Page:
4    Bill Bradley                  5   
5    Kid Carsey                    1   
T6   Harry Wolverton               0   
T6   John Puhl                     0   
8    Win Mercer                   -1   
T9   Zeke Wrigley                 -2   
T9   Otto Krueger                 -2   
11   Pete Cassidy                 -3   
T12  Bill Coughlin                -4   
T12  Charlie Harris               -4   
T12  Frank Martin                 -4   
T12  Tommy Leach                  -4   
16   Dave Fultz                   -7   
17   Fred Hartman                 -9   
18   Charlie Atherton            -13   
19   Jimmy Collins               -14   
T20  Lave Cross                  -18   
T20  Harry Steinfeldt            -18   
22   Charlie Irwin               -19   
23   Billy Lauder                -23   
24   Suter Sullivan              -29   
25   Doc Casey                   -30   

RCAP                           RCAP    
1    John McGraw                 100   
2    Jimmy Williams               75   
3    Honus Wagner                 43   
4    Bill Bradley                  4   
5    Kid Carsey                    1   
6    John Puhl                     0   
T7   Harry Wolverton              -2   
T7   Otto Krueger                 -2   
T7   Zeke Wrigley                 -2   
T10  Win Mercer                   -3   
T10  Pete Cassidy                 -3   
T12  Charlie Harris               -4   
T12  Bill Coughlin                -4   
T12  Frank Martin                 -4   
15   Tommy Leach                  -6   
16   Dave Fultz                   -8   
17   Fred Hartman                -10   
18   Charlie Atherton            -14   
19   Jimmy Collins               -17   
T20  Charlie Irwin               -20   
T20  Harry Steinfeldt            -20   
22   Lave Cross                  -21   
23   Billy Lauder                -26   
24   Suter Sullivan              -31   
25   Doc Casey                   -33   

RUNS CREATED                    RC     
1    Jimmy Williams              165   
2    John McGraw                 160   
3    Honus Wagner                136   
4    Jimmy Collins                89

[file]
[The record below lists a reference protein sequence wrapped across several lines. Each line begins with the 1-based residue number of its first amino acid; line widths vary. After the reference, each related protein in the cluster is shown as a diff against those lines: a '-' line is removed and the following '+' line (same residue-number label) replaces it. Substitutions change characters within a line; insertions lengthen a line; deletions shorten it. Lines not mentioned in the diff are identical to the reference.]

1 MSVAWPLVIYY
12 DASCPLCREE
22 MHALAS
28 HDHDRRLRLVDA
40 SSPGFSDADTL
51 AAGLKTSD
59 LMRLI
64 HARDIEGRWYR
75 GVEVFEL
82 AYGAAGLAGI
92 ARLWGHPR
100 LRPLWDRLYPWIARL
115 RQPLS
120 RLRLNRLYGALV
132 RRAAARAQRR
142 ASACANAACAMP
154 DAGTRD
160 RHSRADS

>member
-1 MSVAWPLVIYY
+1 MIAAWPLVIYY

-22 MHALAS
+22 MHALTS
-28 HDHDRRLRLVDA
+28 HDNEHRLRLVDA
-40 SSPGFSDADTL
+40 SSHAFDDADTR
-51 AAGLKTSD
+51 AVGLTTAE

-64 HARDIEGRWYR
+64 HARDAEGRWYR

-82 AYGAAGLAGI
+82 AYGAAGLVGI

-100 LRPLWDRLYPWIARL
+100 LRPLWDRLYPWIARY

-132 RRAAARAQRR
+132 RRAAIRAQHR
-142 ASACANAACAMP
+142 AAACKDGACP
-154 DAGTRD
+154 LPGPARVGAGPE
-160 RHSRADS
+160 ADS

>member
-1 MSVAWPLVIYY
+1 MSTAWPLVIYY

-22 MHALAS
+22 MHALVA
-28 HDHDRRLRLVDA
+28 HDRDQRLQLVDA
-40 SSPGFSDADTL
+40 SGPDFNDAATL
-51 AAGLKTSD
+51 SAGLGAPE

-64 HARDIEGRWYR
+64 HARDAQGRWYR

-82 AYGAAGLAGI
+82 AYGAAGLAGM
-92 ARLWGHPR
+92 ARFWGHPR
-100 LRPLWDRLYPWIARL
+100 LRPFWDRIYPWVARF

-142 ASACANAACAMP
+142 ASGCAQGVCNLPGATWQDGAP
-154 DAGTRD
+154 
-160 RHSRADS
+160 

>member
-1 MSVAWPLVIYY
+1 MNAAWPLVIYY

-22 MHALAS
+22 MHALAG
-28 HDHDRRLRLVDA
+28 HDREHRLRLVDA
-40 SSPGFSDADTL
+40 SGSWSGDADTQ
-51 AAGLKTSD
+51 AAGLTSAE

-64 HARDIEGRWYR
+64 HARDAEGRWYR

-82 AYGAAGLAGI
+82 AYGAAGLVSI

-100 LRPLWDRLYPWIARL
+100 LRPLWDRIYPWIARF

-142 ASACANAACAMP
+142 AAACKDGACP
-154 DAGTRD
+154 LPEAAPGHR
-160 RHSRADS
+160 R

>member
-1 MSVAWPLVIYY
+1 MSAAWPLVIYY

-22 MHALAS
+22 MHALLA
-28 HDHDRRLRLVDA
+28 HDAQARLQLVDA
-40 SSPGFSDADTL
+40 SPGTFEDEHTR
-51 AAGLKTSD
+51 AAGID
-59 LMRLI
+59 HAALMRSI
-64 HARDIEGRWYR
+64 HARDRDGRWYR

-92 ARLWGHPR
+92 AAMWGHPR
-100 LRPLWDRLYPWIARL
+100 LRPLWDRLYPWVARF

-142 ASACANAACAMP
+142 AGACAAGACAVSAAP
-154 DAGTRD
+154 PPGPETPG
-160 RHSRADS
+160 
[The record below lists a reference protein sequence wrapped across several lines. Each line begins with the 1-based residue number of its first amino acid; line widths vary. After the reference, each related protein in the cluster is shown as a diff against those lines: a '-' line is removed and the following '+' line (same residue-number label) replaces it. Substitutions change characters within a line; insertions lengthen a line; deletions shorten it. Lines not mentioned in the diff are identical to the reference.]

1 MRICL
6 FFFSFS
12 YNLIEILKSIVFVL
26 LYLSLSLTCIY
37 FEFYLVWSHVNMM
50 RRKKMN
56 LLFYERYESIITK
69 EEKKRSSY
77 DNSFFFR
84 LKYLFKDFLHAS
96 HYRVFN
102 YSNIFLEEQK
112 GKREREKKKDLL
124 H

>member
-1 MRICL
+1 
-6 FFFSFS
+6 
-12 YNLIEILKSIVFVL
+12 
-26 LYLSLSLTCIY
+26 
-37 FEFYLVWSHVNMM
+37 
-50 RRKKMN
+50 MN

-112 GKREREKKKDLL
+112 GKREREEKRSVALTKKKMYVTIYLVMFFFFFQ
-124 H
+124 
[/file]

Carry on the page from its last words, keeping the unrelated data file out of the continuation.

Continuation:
5    Lave Cross                   77   
6    Billy Lauder                 69   
7    Doc Casey                    67   
8    Tommy Leach                  66   
9    Harry Wolverton              62   
10   Win Mercer                   58   
11   Harry Steinfeldt             52   
12   Suter Sullivan               48   
13   Charlie Irwin                39   
14   Dave Fultz                   30   
15   Charlie Atherton             28   
16   Bill Bradley                 24   
17   Fred Hartman                 21   
18   Charlie Harris                8   
T19  Frank Martin                  5   
T19  Otto Krueger                  5   
21   Kid Carsey                    4   
T22  Bill Coughlin                 1   
T22  Pete Cassidy                  1   
T22  Zeke Wrigley                  1
   41. Michael Bass Posted: March 09, 2005 at 05:31 AM (#1189304)
Pretty easy ballot this week, except for Wilson, who is not included in my prelim below (gonna wait for WS). Myer is top 60-70. The two pitchers would struggle to take my top 100. The top two are "duh" territory.

1. Grove
2. Hartnett
3. Ferrell
4. Jennings
5. Mendez
6. Sewell
7. Beckwith
8. Dean
9. Waddell
10. Suttles
11. Griffith
12. Redding
13. Moore
14. Schang
15. Averill


Re: Wilson, I like what I see a whole lot so far. My best guess now is above Beckwith, and possibly up to #3.
   42. DavidFoss Posted: March 09, 2005 at 05:33 AM (#1189308)
A couple of things jump out:

-- The RC numbers are different that the ones report at bb-ref. Not sure why that is.

-- RCAA/RCAP seem to be out-normalized. Could McGraw's gawdy OBP's be breaking the formula somehow? Are these numbers not effectively "lineup adjusted"?
   43. OCF Posted: March 09, 2005 at 06:00 AM (#1189340)
The formulas I'm using come from that same Stats handbook (or another edition of it.) What I've been doing is this:

Take the RC (and yes, I have 134)

Estimate the number of outs (I've just been using RC/(RC/27) to get that, unless its a small season.)

Figure out what the park-adjusted number of runs league average run production would be for that many outs; subtract from RC to a raw RCAA. For McGraw 1899, that's 80. For Wagner 1905, that's 78. I am not worrying about RCAP; I'll take position into account later.

Figure a runs-to-wins conversion factor based on the run environment with PythPat scaling. I started out just dividing by the run environment, but I decided that was too friendly to extreme low run environments (e.g. Chance) and too unfriendly to extreme high run environments (e.g. McGraw).